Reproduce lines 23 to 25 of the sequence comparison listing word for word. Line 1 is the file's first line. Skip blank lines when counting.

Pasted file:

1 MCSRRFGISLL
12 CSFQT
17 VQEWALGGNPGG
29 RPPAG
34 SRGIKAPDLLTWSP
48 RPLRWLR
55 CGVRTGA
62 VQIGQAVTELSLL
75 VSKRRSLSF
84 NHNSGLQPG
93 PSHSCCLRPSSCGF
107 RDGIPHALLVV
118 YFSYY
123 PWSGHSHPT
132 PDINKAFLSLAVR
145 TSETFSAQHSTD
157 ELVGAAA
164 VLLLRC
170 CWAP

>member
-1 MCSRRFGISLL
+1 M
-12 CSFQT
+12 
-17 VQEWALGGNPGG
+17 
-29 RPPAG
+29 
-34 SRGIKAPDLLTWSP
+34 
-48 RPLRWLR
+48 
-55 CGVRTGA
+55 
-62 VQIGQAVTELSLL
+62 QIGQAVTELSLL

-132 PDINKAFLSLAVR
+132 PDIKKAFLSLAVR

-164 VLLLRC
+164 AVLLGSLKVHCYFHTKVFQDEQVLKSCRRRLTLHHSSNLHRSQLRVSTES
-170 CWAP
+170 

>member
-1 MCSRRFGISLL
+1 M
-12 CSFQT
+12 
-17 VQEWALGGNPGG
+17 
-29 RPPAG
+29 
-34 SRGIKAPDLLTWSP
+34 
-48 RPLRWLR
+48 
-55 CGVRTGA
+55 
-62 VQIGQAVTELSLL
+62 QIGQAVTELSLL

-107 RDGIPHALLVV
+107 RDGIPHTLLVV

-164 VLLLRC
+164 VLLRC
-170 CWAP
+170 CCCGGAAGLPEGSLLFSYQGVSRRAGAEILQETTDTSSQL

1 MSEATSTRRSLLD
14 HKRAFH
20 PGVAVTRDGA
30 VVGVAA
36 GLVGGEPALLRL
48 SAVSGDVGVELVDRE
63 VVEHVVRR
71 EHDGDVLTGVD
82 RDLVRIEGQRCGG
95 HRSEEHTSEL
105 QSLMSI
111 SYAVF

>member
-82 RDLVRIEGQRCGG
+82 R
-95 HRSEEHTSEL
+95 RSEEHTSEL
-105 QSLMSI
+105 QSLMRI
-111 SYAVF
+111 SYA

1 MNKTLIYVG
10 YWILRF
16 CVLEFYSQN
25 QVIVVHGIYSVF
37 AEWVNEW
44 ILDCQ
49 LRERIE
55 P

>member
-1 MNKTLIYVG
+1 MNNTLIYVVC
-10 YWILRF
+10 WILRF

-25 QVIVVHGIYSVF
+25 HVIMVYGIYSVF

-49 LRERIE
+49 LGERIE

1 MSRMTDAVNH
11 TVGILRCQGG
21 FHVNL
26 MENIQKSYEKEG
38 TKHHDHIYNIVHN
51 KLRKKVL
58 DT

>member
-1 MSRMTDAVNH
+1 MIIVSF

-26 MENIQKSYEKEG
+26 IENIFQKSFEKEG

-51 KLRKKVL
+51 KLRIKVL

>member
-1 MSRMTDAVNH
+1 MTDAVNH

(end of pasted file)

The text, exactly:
-12 CSFQT
+12 
-17 VQEWALGGNPGG